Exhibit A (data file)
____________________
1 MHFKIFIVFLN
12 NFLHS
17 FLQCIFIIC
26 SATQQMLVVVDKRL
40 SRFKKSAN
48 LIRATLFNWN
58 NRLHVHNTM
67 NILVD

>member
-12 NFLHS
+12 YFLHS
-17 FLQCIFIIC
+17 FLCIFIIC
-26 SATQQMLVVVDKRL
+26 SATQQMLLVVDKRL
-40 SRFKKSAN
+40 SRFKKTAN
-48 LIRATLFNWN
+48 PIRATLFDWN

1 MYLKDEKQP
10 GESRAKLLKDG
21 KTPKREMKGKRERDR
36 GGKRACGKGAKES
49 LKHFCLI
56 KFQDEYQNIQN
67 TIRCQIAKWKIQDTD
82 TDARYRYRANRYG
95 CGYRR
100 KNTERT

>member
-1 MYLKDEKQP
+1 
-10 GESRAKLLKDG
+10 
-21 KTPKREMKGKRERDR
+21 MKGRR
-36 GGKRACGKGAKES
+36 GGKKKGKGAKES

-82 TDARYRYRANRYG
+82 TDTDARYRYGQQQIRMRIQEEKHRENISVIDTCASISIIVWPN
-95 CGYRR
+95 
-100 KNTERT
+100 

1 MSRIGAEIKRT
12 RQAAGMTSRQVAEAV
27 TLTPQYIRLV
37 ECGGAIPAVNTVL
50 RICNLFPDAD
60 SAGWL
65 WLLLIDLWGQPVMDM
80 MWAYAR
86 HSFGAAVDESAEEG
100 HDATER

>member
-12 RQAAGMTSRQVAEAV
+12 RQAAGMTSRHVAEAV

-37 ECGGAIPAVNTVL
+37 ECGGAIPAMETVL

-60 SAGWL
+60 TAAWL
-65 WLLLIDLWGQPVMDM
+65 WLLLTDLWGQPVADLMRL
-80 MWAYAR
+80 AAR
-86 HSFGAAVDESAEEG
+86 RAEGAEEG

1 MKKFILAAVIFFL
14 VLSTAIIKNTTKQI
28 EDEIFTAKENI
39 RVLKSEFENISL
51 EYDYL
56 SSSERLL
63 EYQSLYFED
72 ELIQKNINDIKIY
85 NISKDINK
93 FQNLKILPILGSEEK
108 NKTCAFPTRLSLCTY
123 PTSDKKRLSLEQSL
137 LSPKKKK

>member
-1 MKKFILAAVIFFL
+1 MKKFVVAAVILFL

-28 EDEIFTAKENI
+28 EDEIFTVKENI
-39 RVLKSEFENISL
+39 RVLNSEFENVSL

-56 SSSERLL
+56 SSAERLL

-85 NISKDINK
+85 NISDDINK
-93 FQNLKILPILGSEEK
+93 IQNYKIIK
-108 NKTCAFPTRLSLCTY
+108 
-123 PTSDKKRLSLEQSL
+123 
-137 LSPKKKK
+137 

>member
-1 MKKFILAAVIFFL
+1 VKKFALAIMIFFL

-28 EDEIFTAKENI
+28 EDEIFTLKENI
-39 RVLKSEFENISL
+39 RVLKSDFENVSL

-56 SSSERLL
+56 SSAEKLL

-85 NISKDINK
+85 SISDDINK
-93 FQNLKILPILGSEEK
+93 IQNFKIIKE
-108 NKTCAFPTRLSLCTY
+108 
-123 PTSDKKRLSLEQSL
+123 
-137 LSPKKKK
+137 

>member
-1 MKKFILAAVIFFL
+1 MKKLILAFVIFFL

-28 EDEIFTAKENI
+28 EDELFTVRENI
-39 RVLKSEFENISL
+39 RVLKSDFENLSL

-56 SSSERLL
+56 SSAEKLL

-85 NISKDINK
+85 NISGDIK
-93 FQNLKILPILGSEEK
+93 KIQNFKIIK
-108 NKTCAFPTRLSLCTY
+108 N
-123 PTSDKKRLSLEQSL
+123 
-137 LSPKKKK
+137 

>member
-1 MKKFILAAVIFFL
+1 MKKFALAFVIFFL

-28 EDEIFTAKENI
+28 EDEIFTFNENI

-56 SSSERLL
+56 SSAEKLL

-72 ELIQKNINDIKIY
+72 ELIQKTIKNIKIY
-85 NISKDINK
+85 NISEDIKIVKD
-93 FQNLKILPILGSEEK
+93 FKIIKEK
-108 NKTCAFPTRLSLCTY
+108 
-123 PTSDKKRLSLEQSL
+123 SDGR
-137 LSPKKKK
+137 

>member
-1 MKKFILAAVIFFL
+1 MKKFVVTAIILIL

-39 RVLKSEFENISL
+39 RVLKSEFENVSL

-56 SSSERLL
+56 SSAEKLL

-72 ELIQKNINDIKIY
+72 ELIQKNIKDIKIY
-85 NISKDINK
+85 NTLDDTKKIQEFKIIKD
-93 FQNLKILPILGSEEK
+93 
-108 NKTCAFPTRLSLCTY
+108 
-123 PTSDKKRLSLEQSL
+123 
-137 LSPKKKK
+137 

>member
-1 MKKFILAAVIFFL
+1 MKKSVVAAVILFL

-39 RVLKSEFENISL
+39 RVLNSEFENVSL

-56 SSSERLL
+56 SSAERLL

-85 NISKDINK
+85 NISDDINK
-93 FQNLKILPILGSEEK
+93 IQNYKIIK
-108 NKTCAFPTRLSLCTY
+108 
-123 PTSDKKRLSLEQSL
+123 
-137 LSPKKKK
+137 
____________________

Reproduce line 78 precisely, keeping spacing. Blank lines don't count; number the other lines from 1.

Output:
108 NKTCAFPTRLSLCTY